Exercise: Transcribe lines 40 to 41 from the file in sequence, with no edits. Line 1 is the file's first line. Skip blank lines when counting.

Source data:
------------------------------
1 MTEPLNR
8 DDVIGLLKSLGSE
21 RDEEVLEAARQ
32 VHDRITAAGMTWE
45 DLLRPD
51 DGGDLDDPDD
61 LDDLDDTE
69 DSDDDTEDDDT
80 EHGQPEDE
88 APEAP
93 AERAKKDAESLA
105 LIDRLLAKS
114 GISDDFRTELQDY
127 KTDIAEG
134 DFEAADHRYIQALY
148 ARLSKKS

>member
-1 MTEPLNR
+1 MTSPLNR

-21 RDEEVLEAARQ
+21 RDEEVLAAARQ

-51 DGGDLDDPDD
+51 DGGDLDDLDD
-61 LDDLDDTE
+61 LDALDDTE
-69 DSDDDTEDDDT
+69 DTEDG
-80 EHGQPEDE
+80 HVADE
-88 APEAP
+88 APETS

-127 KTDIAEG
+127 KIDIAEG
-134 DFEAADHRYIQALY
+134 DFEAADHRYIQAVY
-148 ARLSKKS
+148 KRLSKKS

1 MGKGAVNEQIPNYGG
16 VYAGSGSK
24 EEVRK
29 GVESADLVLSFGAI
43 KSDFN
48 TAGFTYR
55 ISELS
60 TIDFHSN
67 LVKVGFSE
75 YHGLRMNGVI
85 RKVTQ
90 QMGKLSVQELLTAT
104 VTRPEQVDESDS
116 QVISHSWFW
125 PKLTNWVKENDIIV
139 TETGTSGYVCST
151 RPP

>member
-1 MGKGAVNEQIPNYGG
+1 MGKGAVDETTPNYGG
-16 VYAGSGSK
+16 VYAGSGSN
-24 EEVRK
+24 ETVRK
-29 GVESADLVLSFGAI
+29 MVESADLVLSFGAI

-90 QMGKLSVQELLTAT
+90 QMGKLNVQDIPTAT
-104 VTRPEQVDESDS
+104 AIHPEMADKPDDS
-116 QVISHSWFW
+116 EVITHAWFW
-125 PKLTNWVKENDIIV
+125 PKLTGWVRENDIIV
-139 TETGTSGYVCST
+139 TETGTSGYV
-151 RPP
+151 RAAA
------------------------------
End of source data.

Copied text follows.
24 EEVRK
29 GVESADLVLSFGAI